Here are some extracts from our blogger’s posts of the day.


The Atlantic Seaboard

Lauren: When it comes to Atlantic Seaboard beaches, there are so many to choose from. Even though the Atlantic ocean proves to be icy all year round, the flashy beaches of Clifton and Camps Bay always draw visitors who enjoy the pure sunshine, people watching, being seen and sporting their new bikinis.



A photo posted by Dawn Jorgensen (@dawnjorgensen) on


I must’ve taken this drive a thousand times and each time as I round the corner before Oudekraal I am flawed by its beauty. Each curve in the road brings a new view of Lion’s head, the drop-offs to tiny, deserted beaches and fynbos blanketing the Twelve Apostles Mountain range in the most glorious of fashions.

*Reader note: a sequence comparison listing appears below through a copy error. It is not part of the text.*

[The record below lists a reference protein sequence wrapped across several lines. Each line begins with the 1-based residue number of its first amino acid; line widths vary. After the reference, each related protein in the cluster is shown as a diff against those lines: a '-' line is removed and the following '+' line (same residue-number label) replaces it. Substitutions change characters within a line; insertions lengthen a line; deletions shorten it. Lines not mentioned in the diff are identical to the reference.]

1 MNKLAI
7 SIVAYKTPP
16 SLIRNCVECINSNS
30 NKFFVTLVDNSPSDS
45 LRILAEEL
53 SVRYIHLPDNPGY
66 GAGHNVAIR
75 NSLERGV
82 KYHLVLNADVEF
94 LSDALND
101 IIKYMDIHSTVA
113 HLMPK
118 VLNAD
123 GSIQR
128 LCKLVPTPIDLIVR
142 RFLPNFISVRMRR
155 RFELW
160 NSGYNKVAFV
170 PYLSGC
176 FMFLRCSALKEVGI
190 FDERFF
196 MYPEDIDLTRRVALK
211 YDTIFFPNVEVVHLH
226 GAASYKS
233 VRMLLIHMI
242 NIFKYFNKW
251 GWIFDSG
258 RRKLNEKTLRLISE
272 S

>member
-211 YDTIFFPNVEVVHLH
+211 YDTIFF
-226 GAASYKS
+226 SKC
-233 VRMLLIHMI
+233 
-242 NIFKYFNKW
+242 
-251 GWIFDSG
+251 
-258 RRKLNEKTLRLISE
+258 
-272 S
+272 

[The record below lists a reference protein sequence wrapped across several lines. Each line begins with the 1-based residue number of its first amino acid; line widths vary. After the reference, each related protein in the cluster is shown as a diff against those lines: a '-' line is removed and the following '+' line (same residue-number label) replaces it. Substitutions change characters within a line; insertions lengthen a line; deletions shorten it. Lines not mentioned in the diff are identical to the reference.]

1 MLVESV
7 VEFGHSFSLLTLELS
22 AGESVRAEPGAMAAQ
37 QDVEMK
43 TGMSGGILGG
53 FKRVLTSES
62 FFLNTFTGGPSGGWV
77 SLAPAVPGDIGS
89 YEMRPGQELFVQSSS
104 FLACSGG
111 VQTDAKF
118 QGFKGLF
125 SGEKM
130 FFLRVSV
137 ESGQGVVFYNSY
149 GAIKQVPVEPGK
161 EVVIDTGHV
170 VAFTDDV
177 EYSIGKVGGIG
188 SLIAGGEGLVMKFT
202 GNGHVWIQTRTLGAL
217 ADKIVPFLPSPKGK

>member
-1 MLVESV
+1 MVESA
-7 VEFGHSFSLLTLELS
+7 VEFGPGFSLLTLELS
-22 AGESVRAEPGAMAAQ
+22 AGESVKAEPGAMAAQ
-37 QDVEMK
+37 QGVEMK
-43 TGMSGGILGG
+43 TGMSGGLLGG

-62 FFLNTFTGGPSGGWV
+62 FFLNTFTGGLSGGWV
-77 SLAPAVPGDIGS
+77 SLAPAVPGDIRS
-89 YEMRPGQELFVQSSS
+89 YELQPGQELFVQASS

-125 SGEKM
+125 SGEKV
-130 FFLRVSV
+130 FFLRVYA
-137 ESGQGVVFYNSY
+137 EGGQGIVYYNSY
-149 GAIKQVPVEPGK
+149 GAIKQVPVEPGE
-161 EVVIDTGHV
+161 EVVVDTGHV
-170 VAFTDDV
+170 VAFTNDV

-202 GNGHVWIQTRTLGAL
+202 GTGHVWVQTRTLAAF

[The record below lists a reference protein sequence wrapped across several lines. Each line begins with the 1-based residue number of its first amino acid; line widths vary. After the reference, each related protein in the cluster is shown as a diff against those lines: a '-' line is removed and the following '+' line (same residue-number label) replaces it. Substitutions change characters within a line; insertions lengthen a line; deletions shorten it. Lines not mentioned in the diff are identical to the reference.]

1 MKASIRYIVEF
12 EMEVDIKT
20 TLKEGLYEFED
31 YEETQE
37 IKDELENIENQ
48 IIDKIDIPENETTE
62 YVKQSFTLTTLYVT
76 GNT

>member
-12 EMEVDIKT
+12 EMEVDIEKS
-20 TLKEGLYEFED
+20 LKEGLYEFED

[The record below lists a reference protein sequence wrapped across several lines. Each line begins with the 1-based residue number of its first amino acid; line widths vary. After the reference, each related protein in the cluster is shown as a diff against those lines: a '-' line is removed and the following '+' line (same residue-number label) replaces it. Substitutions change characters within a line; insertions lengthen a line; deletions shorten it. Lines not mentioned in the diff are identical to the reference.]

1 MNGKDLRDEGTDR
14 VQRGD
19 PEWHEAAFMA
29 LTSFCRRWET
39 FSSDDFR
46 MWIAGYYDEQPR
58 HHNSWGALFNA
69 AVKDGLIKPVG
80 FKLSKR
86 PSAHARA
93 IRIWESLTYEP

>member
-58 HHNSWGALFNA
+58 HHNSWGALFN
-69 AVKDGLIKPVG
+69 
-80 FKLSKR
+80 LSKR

Linda: Llandudno is an incredibly picturesque beach, a hidden cove of perfectly white sand framed by large granite boulders looming out of the rough sea waters. Sitting south is Cape Towns only nudist beach, Sandy Bay, incase you were ever wondering where to suntan in the buff, for whatever reason.

Glen beach is a favourite among the surfing crowd when the wave turns on. Winter also ushers in whale season, you can often spot pods of dolphins playing in the waves off the beach and whales spouting water into the air close to the shoreline.




A photo posted by Kathryn Rossiter (@becomingyou) on


Hout Bay and Noordhoek

Di: The Farm Village in Noordhoek is a curious mix of eateries: a Hotel, a deli, coffee roastery, info centre and unique clothing and speciality shops. It was too chilly to sample the temptingly named Kirsten’s Kick Ass Ice Cream, but we did enjoy the excellent coffee from The Village Roast.